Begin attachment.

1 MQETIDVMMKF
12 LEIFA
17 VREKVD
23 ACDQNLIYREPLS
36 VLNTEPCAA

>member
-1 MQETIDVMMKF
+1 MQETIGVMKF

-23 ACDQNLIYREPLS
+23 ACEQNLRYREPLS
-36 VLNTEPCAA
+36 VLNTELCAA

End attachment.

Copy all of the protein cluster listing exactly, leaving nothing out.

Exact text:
1 MQETIDVMMKF
12 LEIFA
17 VREKVD
23 ACDQNLIYREPLS
36 VLNTEPCAA

>member
-1 MQETIDVMMKF
+1 MQETIGVMKF

-23 ACDQNLIYREPLS
+23 ACEQNLRYREPLS
-36 VLNTEPCAA
+36 VLNTELCAA